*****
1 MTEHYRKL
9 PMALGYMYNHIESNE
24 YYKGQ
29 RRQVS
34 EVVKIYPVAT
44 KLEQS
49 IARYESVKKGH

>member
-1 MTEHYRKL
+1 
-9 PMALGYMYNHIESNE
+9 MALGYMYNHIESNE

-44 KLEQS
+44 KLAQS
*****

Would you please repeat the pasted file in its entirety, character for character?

1 MTEHYRKL
9 PMALGYMYNHIESNE
24 YYKGQ
29 RRQVS
34 EVVKIYPVAT
44 KLEQS
49 IARYESVKKGH

>member
-1 MTEHYRKL
+1 
-9 PMALGYMYNHIESNE
+9 MALGYMYNHIESNE

-44 KLEQS
+44 KLAQS